Moxifloxacin is a recent fluoroquinolone with an antibacterial spectrum encompassing both aerobic Gram-negative and Gram-positive strains, as well as anaerobic bacteria. In this study the activity of moxifloxacin against Streptococcus pneumoniae, Staphylococcus aureus, Moraxella catarrhalis, Haemophilus influenzae, Escherichia coli, Proteus mirabilis and Pseudomonas aeruginosa, and effects of subinhibitory concentrations on bacterial morphology and adhesion properties were compared with those of amoxicillin, clarithromycin and ceftriaxone. The in vitro activity of moxifloxacin against Gram-positive and Gram-negative pathogens was equal to or better than that of comparators. Subinhibitory concentrations of moxifloxacin significantly affected bacterial morphology of S. pneumoniae, M. catarrhalis, H. influenzae and P. aeruginosa, leading to formation of spherical forms and filaments. Moreover, bacterial adhesion to buccal cells and fibroblasts was reduced after treatment with 1/4 and 1/8 X MIC of moxifloxacin. In conclusion, subinhibitory concentrations of moxifloxacin remarkably interfere with some bacterial pathogenic factors, thereby contributing to its antimicrobial activity.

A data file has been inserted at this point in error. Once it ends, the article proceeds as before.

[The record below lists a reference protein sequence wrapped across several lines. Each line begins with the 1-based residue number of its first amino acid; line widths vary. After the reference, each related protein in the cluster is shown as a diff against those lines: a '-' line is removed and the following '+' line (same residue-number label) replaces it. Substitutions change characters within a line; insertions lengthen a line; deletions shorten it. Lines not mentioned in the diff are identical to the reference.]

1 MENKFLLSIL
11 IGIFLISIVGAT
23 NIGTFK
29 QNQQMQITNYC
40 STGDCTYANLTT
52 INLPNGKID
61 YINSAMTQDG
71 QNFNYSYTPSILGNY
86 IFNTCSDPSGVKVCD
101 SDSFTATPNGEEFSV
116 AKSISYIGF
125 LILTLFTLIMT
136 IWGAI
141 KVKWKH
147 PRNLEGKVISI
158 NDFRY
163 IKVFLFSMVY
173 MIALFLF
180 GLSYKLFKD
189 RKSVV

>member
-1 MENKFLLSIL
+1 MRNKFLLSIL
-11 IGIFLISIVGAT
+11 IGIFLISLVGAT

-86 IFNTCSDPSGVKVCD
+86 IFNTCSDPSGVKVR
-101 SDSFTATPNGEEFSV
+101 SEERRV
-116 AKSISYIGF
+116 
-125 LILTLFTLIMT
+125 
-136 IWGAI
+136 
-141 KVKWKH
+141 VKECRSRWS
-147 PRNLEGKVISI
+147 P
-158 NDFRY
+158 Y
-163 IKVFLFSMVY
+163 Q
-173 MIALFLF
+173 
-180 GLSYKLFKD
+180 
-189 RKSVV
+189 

|Number of pages||8|
|Journal||Journal of Chemotherapy|
|Publication status||Published - Feb 2004|
- In vitro antibacterial activity
ASJC Scopus subject areas
- Microbiology (medical)
- Pharmacology (medical)